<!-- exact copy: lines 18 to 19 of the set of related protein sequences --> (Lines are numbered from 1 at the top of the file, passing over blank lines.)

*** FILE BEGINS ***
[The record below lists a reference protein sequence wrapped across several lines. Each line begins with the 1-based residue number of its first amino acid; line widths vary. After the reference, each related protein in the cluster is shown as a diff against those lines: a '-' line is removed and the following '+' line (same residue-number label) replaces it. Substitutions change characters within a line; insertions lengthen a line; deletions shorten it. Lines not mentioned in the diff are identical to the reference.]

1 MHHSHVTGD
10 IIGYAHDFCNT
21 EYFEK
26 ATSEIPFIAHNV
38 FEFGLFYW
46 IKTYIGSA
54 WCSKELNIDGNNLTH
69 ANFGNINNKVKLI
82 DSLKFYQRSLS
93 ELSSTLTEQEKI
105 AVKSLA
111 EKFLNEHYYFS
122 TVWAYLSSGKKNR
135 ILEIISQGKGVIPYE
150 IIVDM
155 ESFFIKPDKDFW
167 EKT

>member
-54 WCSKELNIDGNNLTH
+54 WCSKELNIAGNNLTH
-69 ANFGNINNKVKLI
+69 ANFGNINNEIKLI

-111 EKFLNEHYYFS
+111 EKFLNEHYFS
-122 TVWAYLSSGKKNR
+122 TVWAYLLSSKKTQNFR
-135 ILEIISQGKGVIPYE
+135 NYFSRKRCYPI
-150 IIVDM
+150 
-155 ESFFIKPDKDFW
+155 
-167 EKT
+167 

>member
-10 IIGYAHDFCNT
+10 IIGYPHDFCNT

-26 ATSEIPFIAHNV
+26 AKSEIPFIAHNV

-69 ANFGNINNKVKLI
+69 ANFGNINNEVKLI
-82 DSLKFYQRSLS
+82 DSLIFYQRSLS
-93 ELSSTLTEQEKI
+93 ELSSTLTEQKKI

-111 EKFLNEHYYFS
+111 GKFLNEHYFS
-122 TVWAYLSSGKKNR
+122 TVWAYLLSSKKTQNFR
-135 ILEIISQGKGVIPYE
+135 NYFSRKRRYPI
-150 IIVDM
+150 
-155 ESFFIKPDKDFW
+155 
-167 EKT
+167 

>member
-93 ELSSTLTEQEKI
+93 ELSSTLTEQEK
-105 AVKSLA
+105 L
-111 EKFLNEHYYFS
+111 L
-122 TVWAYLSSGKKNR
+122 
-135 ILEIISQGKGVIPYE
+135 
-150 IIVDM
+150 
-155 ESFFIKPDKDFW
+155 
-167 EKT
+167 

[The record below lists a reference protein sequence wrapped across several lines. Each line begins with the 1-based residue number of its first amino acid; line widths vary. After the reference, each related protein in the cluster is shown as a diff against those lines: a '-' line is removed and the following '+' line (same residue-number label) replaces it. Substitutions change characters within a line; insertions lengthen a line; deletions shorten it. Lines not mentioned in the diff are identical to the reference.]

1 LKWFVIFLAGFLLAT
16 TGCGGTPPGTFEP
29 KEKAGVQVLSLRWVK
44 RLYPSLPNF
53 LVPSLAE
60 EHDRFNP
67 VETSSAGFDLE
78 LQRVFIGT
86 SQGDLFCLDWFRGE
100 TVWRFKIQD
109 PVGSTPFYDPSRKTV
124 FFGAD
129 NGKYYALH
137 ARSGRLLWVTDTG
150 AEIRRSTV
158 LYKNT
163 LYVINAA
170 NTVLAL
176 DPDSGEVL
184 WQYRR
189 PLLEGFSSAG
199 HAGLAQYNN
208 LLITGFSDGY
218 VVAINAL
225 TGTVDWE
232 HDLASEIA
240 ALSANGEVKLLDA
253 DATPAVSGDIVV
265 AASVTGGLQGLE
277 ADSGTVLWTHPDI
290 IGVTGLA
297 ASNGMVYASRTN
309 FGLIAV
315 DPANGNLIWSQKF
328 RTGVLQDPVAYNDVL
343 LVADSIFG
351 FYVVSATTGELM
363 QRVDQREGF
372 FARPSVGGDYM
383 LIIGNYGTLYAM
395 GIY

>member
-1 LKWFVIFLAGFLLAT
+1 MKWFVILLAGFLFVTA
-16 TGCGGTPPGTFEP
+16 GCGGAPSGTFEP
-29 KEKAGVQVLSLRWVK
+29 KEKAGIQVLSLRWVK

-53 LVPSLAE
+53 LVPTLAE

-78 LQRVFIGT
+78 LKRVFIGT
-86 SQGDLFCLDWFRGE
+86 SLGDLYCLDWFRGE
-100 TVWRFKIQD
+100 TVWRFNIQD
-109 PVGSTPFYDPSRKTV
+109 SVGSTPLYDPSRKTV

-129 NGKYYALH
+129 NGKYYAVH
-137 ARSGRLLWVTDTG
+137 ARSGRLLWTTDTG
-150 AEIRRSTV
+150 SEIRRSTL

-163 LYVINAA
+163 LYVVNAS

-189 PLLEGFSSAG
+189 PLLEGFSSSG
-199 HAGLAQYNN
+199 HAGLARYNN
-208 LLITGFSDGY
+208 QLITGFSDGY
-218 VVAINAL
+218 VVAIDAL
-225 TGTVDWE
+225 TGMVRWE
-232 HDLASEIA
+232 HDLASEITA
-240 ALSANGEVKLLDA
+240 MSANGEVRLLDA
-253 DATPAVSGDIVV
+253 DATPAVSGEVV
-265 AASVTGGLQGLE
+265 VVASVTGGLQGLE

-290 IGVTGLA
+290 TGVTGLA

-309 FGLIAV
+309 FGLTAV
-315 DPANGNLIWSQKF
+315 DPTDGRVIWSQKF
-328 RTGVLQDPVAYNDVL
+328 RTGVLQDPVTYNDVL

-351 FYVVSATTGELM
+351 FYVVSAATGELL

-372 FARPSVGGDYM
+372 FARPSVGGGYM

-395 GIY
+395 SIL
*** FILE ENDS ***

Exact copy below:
167 EKT

>member